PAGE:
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Home / Expert Opinion / Money Management: Long-term bonds shine early in 2014

Money Management: Long-term bonds shine early in 2014

George W. Karpus

George W. Karpus

At the end of 2013, an overwhelming proportion of investment professionals were calling for poor bond market performance in 2014. If you speculated and voided your portfolio of long-term bonds in favor of equities, you would have missed the 10th best quarterly performance in long U.S. Treasurys since 1994.

As a matter of fact, long-term U.S. Treasurys have gone up by nearly 8 percent and long-term municipals have gone up by about 6 percent so far this year. In contrast, domestic and European stocks were flat to up 1 percent for the quarter. Few predicted the tremendous decline in interest rates, which has driven the outstanding performance of long bonds early this year.

In my Jan. 2 article “How to get 7 percent tax-free income from your portfolio,” I stated: “A more realistic scenario is to see a 9 percent after-tax total return, which should be greater than the expected return in the stock market with only half of the statistical risk.” As of the end of the first quarter, our tax-sensitive portfolios containing 60 percent long-term closed-end municipal bond funds and 40 percent short-term municipal term preferred securities has already produced half of this year’s expected return.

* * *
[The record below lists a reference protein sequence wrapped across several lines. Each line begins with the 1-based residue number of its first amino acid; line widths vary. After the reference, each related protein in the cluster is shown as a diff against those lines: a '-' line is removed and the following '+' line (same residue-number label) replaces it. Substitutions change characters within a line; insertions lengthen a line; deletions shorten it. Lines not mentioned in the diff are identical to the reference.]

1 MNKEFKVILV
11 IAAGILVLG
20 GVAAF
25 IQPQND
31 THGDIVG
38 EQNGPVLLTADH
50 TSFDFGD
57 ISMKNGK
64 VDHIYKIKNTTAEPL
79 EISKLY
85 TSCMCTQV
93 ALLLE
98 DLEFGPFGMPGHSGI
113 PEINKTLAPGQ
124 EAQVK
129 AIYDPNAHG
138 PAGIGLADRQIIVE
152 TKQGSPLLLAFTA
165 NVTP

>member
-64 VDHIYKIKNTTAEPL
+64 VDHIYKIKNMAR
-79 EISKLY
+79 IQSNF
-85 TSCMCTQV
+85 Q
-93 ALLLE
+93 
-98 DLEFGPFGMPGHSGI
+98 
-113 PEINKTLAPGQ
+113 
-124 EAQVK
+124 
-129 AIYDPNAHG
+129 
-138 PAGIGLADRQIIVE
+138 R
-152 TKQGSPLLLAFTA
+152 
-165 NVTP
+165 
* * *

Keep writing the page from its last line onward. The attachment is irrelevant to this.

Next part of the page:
The point I want to make is that investors should be skeptical when faced with “experts” who think they can predict market moves. To prove this point, investors should take a look at the events that occurred during the best performing quarter for long Treasurys in the past 20 years — the third quarter of 2011. In a quarter where the Federal Reserve terminated its second round of quantitative easing and when Standard & Poor’s downgraded the credit rating of the U.S., the long end of the U.S. Treasury market rallied by returning over 29 percent!

While most investors would never have guessed that these events would result in the best performing long Treasury returns, the impressive returns in the third quarter of 2011 illustrate the need for investors to invest based on risk/return characteristics and portfolio fit rather than on speculation. Speculators try to guess markets. Investors, on the other hand, stay the course and rebalance into market weakness.

If you under allocated to long-term bonds for 20 percent of your assets, you are most likely behind by 1.3 percent through the first quarter of 2014. Discipline and staying the course is why we have been one of the best performing investment managers in the nation over longer time periods.

George W. Karpus is chief investment strategist and chairman of the board of Karpus Investment Management, an independent, registered investment advisor that manages assets for individuals, corporations and trustees. Offices are located at 183 Sully’s Trail, Pittsford, N.Y. 14534; phone (585) 586-4680.